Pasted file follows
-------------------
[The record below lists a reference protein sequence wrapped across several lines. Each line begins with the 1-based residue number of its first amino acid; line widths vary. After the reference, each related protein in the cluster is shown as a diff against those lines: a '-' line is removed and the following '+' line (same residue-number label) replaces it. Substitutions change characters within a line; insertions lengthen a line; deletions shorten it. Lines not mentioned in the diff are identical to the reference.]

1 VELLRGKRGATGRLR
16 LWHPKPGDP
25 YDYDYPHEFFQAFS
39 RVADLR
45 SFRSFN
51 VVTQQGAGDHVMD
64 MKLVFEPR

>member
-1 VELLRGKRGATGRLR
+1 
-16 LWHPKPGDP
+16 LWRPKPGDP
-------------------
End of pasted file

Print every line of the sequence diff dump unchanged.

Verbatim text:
[The record below lists a reference protein sequence wrapped across several lines. Each line begins with the 1-based residue number of its first amino acid; line widths vary. After the reference, each related protein in the cluster is shown as a diff against those lines: a '-' line is removed and the following '+' line (same residue-number label) replaces it. Substitutions change characters within a line; insertions lengthen a line; deletions shorten it. Lines not mentioned in the diff are identical to the reference.]

1 VELLRGKRGATGRLR
16 LWHPKPGDP
25 YDYDYPHEFFQAFS
39 RVADLR
45 SFRSFN
51 VVTQQGAGDHVMD
64 MKLVFEPR

>member
-1 VELLRGKRGATGRLR
+1 
-16 LWHPKPGDP
+16 LWRPKPGDP